While the results in this paper indicate a high potential of AR instructions for surgical training, they are based on a study with only 21 medical students. Further experiments would strengthen the validity of these findings. As described earlier, participants could only replay the full video sequences when using the AR instructions, and could not skip to the middle of a video when needed. Integrating this feature should further enhance the performance of AR instructions. To improve the realism of the training, currently missing steps like ultrasound verification or guidance should be integrated. Most importantly, this study only investigated the outcome of one training iteration and long-term training effects and the amount of information retained for future ECMO cannulations was not explored. A second iteration without any instructions could be of interest for future research, to investigate whether higher training times or lower error counts correlate with better performance in the long run. However, with respect to the high differences in error counts in P2, we don’t expect major changes in participants performances during a following assessment run, without feedback on previous performance. Future studies could therefore either perform a second training iteration with same instruction material and focus on how well performance improves during autodidactic training iterations. Alternatively, it could include a supervisor who provides feedback on participants’ performance, and then relate performance to the time spent with the supervisor. We expect participants to require significantly less supervision before achieving error-free execution when using AR for training.
So far, there has been little research on how step-by-step instructions visualized by OST-HMD can be utilized to improve surgical training. In this paper, we demonstrated the potential of AR by taking the example of an ECMO cannulation. AR significantly reduced errors in the more complex second procedure and was clearly favored by the participants. Moreover, when comparing the variances in completion times and errors, AR instructions resulted in much more homogeneous performance levels. This is promising, as it helps to standardize training performance and makes training outcomes more predictable. We believe that these advantages of OST-HMD are generalizable to other surgical procedures. Further studies are needed to assess how AR training affects physicians’ long-term knowledge and skill development. For this purpose, it would also be interesting to utilize the integrated eye-tracking capabilities of recent OST-HMD, which allow for a more fine-grained analysis of participants’ behavior and their ongoing cognitive processes.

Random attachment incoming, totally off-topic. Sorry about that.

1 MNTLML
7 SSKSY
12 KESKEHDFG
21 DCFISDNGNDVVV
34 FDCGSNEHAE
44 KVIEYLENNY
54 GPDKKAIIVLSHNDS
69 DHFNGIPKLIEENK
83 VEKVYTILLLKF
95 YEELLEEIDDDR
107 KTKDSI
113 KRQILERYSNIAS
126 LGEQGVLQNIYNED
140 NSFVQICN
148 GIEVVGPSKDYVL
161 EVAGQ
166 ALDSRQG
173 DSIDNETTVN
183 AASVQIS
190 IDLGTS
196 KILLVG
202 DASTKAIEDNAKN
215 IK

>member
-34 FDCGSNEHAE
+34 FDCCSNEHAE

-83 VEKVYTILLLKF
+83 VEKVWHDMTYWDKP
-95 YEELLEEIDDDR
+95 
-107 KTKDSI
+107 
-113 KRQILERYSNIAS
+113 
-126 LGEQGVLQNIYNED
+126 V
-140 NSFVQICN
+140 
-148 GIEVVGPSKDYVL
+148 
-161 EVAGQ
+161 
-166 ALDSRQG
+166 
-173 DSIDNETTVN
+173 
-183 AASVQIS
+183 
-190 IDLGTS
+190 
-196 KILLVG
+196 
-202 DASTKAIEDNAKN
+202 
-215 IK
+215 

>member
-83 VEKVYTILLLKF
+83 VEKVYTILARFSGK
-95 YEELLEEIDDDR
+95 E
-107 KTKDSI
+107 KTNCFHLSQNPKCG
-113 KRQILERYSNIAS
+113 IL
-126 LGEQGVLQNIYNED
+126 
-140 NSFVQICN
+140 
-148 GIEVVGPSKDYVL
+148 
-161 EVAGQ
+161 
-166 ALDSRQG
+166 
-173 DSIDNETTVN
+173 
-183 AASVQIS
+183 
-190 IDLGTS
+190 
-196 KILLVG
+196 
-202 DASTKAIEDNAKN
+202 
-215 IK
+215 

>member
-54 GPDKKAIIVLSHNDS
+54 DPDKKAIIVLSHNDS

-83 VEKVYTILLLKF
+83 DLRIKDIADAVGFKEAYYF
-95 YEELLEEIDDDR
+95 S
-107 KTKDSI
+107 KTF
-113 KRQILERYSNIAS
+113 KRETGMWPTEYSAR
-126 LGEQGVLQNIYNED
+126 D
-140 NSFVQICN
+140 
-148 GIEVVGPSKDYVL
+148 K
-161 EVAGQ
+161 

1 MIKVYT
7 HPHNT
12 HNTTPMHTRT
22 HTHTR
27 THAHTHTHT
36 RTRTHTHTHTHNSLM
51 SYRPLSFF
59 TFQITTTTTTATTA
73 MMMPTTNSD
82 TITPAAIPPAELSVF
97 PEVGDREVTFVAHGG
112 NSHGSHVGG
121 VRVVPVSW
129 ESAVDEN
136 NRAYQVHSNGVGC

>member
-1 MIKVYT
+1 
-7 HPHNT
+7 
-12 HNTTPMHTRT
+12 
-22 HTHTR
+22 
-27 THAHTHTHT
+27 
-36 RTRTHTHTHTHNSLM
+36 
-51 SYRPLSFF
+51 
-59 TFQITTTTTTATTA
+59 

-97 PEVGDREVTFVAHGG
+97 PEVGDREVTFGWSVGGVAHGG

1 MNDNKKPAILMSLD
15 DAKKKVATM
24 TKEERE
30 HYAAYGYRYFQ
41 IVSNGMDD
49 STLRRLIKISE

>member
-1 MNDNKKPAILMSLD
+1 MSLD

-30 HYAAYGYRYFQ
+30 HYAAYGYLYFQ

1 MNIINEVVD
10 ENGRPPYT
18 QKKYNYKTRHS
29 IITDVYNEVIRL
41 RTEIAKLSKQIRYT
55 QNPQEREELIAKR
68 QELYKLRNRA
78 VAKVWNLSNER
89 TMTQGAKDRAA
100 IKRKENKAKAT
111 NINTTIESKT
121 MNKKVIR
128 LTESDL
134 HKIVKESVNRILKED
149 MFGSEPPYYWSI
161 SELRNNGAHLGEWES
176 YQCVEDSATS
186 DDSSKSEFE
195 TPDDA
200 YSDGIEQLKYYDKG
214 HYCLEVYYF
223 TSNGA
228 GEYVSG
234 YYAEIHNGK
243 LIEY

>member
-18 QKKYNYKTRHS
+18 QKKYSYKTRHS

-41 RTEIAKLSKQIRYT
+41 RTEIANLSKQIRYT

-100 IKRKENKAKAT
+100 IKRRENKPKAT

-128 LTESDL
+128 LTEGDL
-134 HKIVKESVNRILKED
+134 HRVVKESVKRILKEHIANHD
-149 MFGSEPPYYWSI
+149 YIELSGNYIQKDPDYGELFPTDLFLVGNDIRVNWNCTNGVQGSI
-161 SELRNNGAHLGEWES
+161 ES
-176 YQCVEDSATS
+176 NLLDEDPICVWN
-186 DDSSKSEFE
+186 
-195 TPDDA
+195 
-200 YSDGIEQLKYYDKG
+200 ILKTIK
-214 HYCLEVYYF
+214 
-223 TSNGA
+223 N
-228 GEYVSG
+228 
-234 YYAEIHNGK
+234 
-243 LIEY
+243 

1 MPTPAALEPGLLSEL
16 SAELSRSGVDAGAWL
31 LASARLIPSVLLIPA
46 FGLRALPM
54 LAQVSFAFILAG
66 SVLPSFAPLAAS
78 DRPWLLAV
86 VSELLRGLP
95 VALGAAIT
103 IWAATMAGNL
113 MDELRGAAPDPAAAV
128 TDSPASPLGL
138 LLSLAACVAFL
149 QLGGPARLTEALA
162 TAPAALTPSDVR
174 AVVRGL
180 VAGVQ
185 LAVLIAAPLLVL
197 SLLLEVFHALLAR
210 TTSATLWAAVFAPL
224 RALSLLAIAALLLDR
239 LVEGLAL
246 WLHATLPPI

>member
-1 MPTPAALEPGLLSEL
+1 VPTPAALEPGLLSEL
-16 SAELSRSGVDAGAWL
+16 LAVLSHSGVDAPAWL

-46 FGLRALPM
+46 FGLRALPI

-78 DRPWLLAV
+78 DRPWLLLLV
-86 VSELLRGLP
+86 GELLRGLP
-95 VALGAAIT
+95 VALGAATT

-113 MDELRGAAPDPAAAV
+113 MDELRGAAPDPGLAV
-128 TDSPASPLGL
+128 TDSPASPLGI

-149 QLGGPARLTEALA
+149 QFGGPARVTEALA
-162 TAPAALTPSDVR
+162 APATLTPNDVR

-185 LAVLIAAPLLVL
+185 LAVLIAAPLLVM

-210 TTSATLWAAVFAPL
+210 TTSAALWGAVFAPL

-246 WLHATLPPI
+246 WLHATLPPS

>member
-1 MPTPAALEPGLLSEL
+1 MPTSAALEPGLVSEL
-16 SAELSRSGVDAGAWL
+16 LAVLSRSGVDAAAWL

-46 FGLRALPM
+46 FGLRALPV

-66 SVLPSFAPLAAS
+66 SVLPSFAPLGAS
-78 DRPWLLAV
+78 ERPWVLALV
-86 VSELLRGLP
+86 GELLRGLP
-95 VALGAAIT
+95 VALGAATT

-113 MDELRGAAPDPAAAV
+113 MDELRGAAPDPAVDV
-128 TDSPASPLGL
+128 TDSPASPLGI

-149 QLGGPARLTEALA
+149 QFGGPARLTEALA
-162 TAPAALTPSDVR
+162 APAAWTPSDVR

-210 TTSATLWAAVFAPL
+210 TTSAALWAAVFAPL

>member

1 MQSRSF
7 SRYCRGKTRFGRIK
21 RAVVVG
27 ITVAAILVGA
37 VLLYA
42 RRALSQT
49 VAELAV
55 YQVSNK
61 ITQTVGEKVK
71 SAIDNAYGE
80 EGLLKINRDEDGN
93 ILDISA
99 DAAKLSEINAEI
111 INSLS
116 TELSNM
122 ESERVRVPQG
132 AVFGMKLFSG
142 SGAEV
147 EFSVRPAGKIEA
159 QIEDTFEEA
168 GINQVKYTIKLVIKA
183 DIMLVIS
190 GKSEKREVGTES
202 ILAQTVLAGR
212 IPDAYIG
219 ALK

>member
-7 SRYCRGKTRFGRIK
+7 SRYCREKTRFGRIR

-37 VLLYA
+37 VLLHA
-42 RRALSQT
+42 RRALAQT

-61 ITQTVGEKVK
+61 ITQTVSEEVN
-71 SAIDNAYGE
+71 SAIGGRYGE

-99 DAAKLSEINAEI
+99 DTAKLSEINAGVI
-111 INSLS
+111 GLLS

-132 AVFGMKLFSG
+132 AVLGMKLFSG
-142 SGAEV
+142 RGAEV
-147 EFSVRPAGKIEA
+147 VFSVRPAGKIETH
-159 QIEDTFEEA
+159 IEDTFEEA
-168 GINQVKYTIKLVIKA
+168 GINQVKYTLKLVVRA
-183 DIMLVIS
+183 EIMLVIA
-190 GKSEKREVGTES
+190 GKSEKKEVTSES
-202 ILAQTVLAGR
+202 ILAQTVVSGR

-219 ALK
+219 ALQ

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The AR application investigated in this study was developed during the focus project ARORA at ETH Zurich. We would like to thank all participants for their time and interest in our study.
Open Access funding provided by ETH Zurich.
Conflict of interest
The authors Julian Wolf, Viviane Wolfer, Maximilian Halbe, Quentin Lohmeyer, and Mirko Meboldt declare no conflict of interest. The author Francesco Maisano declares active grants and institutional support for research and/or receives consulting fees from Abbott, Medtronic, Edwards Lifesciences, Biotronik, Boston Scientific Corporation, NVT, Terumo, Xeltis, and Cardiovalve. He is a shareholder (including stock options) of Cardiogard, Magenta, SwissVortex, Transseptalsolutions, Occlufit, 4Tech, and Perifect and receives royalty income from Edwards Lifesciences.
All studies have been approved and performed in accordance with ethical standards.
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Wolf, J., Wolfer, V., Halbe, M. et al. Comparing the effectiveness of augmented reality-based and conventional instructions during single ECMO cannulation training. Int J CARS 16, 1171–1180 (2021). https://doi.org/10.1007/s11548-021-02408-y
- User study
- Mixed reality
- User guidance
- Medical training